Thursday , Dec , 03 , 2009 Oly Sandor

Who has leverage: Allen Iverson or the Philadelphia 76ers?

For years, Allen Iverson held his cult following and on-court talents over the Philadelphia 76ers. When in the wrong, Iverson would never be held to account because, quite frankly, the organization needed him to sell tickets and win games. It didn’t matter if one of his boys ran afoul of the law. It didn’t matter if he dropped a rap album with offensive lyrics. It didn’t matter if he and his wife got caught in a bizarre and very public incident. And practice? Well, we all know how much that mattered …


Who has leverage: Allen Iverson or the Philadelphia 76ers?Breaking NBA news mixed with analysis …

Their News: "In a move that appeared farfetched after their acrimonious split in 2006, the 76ers reunited with the briefly retired Iverson on Wednesday in a move designed to spike sagging attendance and fill in for the injured Lou Williams." TSN.ca

My Quick Analysis: We have again witnessed the power of leverage.

For years, Allen Iverson held his cult following and on-court talents over the Philadelphia 76ers. When in the wrong, Iverson would never be held to account because, quite frankly, the organization needed him to sell tickets and win games.

It didn’t matter if one of his boys ran afoul of the law. It didn’t matter if he dropped a rap album with offensive lyrics. It didn’t matter if he and his wife got caught in a bizarre and very public incident. And practice? Well, we all know how much that mattered.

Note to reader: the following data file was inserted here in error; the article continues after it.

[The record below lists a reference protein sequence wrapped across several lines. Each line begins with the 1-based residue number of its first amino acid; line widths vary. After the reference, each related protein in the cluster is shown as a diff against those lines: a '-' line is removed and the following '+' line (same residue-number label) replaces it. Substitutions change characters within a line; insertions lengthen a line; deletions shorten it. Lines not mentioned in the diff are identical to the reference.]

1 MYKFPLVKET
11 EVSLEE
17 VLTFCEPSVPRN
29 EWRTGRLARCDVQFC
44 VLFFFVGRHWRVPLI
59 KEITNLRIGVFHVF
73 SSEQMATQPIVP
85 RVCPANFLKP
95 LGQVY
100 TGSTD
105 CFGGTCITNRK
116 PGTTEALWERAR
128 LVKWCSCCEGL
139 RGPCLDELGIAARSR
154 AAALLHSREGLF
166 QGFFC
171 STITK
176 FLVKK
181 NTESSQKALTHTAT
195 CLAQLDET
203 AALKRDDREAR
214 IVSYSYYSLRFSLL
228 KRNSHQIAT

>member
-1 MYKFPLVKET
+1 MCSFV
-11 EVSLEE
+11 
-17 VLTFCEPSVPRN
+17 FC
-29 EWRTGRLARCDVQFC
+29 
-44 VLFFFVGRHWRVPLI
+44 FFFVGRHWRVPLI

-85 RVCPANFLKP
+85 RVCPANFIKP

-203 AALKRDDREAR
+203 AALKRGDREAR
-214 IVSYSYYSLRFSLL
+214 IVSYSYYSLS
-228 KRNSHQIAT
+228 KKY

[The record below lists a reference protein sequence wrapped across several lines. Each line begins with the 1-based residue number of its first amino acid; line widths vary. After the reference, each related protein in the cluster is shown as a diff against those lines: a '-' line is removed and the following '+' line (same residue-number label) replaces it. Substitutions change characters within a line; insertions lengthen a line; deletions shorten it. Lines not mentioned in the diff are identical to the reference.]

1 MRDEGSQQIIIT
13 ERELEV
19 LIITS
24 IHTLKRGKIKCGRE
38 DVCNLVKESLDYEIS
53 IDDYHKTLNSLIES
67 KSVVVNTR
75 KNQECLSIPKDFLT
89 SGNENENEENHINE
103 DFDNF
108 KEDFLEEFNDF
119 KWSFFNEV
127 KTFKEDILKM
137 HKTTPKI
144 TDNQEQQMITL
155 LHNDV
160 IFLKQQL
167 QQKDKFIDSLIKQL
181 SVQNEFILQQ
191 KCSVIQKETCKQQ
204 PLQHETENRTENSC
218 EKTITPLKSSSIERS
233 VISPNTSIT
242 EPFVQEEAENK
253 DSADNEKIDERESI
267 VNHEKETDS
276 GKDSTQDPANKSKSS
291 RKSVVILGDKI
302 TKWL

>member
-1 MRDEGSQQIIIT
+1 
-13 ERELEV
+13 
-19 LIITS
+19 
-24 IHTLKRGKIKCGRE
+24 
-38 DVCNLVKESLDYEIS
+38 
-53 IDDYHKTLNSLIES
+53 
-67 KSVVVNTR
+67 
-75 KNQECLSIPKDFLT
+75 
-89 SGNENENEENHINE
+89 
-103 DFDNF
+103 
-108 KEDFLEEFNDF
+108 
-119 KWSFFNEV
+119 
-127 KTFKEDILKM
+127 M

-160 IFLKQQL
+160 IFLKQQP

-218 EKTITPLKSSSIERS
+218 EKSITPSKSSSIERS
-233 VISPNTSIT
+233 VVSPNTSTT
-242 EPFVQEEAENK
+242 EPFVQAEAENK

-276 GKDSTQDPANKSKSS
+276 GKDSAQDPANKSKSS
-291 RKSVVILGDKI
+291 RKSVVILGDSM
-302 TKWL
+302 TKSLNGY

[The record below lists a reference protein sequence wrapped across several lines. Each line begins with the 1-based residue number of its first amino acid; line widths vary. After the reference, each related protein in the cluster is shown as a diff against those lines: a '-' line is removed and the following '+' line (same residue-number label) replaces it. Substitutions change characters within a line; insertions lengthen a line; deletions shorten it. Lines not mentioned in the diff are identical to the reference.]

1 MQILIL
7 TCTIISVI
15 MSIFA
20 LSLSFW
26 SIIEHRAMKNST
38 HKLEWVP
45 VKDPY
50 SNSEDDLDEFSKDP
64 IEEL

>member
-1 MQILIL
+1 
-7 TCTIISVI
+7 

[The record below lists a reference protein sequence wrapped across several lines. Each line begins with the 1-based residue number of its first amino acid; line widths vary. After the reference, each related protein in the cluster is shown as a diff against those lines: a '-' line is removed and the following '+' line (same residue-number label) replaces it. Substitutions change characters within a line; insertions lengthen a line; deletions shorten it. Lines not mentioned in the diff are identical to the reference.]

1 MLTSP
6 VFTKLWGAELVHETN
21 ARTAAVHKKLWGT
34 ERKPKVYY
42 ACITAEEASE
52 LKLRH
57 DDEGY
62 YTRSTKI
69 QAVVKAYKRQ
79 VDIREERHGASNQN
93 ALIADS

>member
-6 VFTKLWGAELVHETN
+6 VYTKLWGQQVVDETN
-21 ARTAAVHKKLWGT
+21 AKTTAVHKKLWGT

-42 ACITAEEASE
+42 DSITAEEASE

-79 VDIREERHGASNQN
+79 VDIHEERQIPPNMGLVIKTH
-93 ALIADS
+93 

Iverson, the franchise face, possessed the ultimate get-out-of-jail-free card. In fact, there wasn’t a jail or even a card during most of his run with the 76ers because the organization risked a severe fan backlash by threatening to punish their superstar.

Iverson had leverage. He knew it. And he used it. But after refusing to re-enter the fourth quarter of a game in December, 2006, Philadelphia had no choice but to trade him. 

Three years later, the pendulum has swung the other way. But has it swung a full 180 degrees?

After failing with the Denver Nuggets, Detroit Pistons, and Memphis Grizzlies, the 76ers dictated the terms of Iverson’s comeback. This time, they had leverage and used it, forcing the former MVP to accept a non-guaranteed, one-year deal for the veteran’s minimum. Oh, and it’s pro-rated since the season is a month old.  

For Philadelphia, this is almost a no-brainer. With starting table-setter Lou Williams out two months and the team struggling, Iverson will provide an instant lift and some much needed enthusiasm. His presence will spark a buzz in a city that has grown somewhat apathetic towards pro basketball.

However, the arrangement is not risk free. Suppose the future first ballot Hall of Famer and the club fall out over his minutes or role. And suppose they again part on bad terms, which is a possibility and simple enough when dealing with a non-guaranteed contract. Iverson and Philadelphia would have forever compromised what they accomplished from 1996-2007. 

A third tour together wouldn’t be in the cards. Iverson would likely walk as the hero, while the organization would likely be cast as the villain. And the already dwindling 76er fan base would become even more disconnected.

Perhaps, Iverson knows this. And perhaps, he has just a little leverage in this situation, after all.    

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